Hyperloop Explained

The 5th mode of transportation

Transportation redefined

Transportation has not seen a revolution in over a hundred years.
Time for something new.

In 2013, Elon Musk introduced the solution: a high-speed transportation system using near-vacuum tubes in which pressurized vehicles travel. Due to low air resistance in the tubes, the vehicles can travel with speeds of over 1000 km/h while being more energy efficient, environmentally friendly, and convenient than airplanes.

How the Hyperloop works

Vacuum tube Propulsion by electromotors in the track Pod with passengers or cargo traveling at 1000 km/h Vacuum pumps removing 99.9% of the air
Seamless travel

Why do we need the Hyperloop?

Faster than a plane

Air and rolling resistances are taken out of the equation, allowing for speeds over 1000 km/h (620 mph).

As convenient as a train

No need to wait in line for hours, every minute a Hyperloop Pod departs to your destination.

High safety standards

The safety and trustworthiness of the Hyperloop system receives our top priority.

Sustainable infrastructure

Pods travel extremely efficiently and gain their power from renewable energy sources such as the sun.

30 minutes

SpaceX Hyperloop Pod Competition

To accelerate the development of the Hyperloop concept, SpaceX organizes the Hyperloop Pod Competition. Student teams around the globe are challenged to design and build a half-sized Hyperloop pod, to travel through a 1.2 km low pressure tube, built by SpaceX in California.

Delft Hyperloop II will compete in the 3rd installment of the competition, which will be held in the summer of 2018. The winning criterion: maximum speed!

Learn more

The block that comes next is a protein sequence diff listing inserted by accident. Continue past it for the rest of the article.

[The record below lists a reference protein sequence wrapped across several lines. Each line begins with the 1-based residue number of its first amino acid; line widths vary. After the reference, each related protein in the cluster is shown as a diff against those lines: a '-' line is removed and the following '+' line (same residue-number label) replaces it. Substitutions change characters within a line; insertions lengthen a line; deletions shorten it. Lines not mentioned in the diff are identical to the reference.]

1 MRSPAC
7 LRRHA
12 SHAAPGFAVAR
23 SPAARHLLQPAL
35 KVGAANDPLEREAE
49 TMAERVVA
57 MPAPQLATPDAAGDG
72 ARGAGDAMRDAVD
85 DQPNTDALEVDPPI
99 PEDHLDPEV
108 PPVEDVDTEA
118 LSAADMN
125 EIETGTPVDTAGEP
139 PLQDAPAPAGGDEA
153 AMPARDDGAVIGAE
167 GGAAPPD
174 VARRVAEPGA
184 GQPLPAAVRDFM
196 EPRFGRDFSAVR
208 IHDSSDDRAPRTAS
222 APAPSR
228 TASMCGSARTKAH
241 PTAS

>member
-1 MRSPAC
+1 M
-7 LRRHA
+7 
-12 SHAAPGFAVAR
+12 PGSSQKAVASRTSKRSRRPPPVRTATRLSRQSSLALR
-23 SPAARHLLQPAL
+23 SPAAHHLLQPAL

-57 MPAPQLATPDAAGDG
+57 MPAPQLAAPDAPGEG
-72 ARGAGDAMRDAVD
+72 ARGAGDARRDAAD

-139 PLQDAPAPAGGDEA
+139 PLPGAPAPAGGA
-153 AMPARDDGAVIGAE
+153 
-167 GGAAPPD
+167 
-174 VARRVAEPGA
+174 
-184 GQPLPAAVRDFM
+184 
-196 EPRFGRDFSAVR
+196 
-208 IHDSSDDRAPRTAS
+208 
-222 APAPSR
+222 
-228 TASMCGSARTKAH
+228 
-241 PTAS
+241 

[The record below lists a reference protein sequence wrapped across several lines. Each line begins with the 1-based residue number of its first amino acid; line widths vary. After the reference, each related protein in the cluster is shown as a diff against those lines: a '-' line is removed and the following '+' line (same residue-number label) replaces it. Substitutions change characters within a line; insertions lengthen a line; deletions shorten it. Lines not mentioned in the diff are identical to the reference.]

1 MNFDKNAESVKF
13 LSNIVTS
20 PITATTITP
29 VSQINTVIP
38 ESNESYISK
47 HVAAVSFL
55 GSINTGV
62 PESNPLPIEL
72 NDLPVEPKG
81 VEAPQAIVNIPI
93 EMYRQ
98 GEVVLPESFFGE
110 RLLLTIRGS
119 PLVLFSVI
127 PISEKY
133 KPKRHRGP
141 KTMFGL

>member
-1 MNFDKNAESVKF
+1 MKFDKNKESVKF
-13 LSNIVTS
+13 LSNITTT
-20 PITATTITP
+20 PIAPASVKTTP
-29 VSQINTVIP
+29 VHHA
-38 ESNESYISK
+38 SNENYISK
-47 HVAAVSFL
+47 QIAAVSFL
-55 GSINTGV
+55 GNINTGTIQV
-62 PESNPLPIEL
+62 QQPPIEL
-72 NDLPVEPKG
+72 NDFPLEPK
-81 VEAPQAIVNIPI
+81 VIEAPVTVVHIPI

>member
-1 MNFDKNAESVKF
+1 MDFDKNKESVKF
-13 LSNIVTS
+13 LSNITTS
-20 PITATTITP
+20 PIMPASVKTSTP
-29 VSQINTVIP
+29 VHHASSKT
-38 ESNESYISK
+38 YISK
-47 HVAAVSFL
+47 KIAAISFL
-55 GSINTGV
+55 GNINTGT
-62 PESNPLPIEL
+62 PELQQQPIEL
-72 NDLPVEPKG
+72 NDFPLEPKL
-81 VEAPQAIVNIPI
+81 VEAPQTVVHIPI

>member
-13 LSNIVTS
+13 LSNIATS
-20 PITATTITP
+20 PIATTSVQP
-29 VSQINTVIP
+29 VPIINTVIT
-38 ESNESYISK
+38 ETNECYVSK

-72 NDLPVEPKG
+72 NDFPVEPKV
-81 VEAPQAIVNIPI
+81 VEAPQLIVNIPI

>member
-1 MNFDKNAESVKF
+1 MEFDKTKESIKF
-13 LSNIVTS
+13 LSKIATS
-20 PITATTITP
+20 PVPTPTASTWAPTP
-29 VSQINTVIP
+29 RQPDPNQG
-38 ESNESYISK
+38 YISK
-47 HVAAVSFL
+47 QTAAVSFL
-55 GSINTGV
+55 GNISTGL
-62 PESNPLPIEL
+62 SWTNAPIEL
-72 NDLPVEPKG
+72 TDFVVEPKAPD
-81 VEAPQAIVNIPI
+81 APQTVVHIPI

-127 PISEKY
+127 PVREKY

Delft Hyperloop I

Winners of the 1st Hyperloop Pod Competition

Inspired by Elon Musk’s visionary idea and challenge, 36 students from the Delft University of Technology joined forces and founded Delft Hyperloop. The team set out to design and build one of the first Hyperloop pods ever, with which they competed in the 1st SpaceX Hyperloop Competition. The pod features a unique design and levitation mechanism, enabling efficient and smooth travel.

During the competition in California in January 2017, the pod was scored on speed, safety, efficiency, and scalability of the design. Out of 2000 competing teams, Delft Hyperloop has won the overall first prize!

30 minutes

Delft Hyperloop II

2nd place at the Hyperloop Pod Competition

After the first competition in January 2017, a new Delft Hyperloop team was founded to compete in the third instalment of the SpaceX Hyperloop Pod Competition. In the summer of 2018, Delft Hyperloop would face a new criterion compared to their predecessors: top speed. This requirement brought along many new challenges. With their technologically outstanding design, Delft Hyperloop managed to finish in second place. Due to an overheating of the temperature sensor on the motor controller, the pod came to a standstill after reaching a speed of 142 km/h.


Delft Hyperloop III

Go faster. No pressure.